By ZBC Reporters
The Zimbabwe National Statistics Agency (Zimstat) has revealed stability in prices of basic goods and commodities, with consumers commending regulatory authorities for instituting effective policies.
Zimstat data shows inflation which is a measurement of price increases over a certain period dropped by 27,09 per cent for the month on month, with the year on year down by 76 per cent in August.
While supporting current pricing stability policies, consumers are calling on the central bank and treasury to focus on long term stability measures.
University of Zimbabwe Economics Lecturer, Dr Carren Pindiriro says while stability in prices is encouraging, more still needs to be done towards stimulating productive sectors.
“It is really noble and good but there is still more that needs to be done for the good of this economy.”
Consumer Council of Zimbabwe executive director, Ms Rosemary Siyachitema says stability in prices will maintain value for money and improve household budgets.
“Let us wait and see but so far so good and we just anticipate better times if the trajectory is maintained.”
Treasury and monetary authorities are projecting a further fall in inflation during the last quarter of the year due to positive results from the auction system, tight money supply growth and sustained treasury spending among other measures.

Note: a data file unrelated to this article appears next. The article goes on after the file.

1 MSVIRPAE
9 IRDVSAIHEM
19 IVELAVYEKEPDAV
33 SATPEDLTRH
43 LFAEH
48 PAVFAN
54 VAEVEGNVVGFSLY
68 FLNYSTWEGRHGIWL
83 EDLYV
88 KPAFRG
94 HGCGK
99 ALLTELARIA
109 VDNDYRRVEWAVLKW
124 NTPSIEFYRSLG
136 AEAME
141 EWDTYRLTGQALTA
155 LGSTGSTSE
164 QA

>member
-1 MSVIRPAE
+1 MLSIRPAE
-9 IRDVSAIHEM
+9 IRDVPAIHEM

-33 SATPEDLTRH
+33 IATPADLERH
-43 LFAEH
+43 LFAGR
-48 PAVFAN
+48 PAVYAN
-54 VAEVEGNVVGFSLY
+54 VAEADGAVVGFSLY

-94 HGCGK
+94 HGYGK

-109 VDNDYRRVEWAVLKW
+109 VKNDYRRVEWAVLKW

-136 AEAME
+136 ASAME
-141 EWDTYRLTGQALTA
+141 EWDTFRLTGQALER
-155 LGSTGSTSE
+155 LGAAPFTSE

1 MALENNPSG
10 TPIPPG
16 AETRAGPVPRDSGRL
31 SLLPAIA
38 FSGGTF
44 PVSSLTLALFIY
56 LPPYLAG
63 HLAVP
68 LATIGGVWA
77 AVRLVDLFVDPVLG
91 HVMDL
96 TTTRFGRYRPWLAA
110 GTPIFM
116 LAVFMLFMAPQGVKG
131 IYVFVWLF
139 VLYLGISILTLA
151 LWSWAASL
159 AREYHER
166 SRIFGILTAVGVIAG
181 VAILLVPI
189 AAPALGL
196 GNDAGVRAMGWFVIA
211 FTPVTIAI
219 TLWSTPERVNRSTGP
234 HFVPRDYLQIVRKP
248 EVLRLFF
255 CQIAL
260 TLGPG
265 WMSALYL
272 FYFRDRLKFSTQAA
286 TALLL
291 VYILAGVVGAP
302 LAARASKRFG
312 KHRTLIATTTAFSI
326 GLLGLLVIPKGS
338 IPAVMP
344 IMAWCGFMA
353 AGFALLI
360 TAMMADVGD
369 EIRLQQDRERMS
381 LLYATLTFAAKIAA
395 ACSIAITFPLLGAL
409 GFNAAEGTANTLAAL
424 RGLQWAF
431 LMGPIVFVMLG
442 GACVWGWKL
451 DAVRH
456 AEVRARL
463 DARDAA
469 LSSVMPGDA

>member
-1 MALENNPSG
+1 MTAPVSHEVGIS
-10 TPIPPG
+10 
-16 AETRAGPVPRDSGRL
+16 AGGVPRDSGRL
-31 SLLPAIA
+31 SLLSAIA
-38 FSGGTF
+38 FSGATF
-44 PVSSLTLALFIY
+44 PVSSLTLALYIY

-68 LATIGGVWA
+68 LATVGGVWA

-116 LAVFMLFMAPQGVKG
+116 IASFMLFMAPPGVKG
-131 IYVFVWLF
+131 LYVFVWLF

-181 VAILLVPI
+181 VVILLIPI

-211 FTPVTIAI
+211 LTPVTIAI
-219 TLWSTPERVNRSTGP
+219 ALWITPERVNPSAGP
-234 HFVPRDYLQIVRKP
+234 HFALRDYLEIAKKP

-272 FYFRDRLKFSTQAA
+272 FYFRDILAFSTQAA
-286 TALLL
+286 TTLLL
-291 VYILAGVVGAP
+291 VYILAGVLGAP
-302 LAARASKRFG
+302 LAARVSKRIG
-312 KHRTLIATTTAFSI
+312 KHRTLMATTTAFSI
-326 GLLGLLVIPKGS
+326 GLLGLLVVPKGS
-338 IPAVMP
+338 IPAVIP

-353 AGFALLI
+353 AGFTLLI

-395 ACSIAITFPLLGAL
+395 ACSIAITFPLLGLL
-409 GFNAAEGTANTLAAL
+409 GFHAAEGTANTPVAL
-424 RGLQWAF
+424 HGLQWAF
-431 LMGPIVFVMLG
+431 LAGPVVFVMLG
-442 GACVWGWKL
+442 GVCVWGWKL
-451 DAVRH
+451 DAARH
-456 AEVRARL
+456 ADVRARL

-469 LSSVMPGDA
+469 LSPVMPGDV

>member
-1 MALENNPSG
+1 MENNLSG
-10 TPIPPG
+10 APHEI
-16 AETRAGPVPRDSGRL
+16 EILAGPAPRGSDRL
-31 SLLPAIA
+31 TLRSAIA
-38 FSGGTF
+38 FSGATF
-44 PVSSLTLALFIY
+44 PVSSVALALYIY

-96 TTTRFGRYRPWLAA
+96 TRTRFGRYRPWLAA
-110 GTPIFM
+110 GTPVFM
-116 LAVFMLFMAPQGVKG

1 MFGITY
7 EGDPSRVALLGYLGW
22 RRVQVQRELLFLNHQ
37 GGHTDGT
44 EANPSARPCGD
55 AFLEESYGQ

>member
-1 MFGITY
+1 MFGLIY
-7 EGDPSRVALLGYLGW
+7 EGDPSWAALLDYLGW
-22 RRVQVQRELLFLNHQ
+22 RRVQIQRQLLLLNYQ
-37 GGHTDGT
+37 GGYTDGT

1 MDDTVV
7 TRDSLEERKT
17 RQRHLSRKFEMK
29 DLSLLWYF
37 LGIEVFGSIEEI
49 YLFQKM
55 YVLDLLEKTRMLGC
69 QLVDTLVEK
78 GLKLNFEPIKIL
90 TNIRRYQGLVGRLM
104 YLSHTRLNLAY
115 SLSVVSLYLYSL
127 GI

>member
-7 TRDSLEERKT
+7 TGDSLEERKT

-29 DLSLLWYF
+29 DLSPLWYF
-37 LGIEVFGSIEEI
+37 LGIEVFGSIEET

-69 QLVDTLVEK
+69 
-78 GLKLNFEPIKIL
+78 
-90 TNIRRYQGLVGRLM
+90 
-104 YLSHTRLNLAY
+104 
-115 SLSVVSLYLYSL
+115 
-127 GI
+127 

Meanwhile, the Bulawayo community has welcomed measures that have been put in place to stabilise the exchange rate, a development which has brought stability in prices of basic commodities.
With only a few weeks before the Transitional Stabilisation Programme (TSP) comes to an end, there is clear evidence that the government programme has been a success based on objectives of stimulating economic growth and stabilising the macroeconomic environment.
The development has been welcomed in various parts of the country with the people of Bulawayo the latest to add their voice.
“I am happy with the price stabilising, for the past 1 month things have been stable. A change is being seen in the stabilisation of prices and we hope that things will remain the same.”
Others called upon fellow Zimbabweans to shun overpriced products and shops which are overpricing goods.
“There are people who are still overcharging commodities, prices going up daily. What we need to do is boycott these products and shops. What surprises me is that these products are bought from the same manufacturer, however, you find people overpricing.”
Under the TSP, the government came up with austerity measures as part of initiatives to stabilise the economy as the country gravitates towards an upper-middle-income economy by 2030.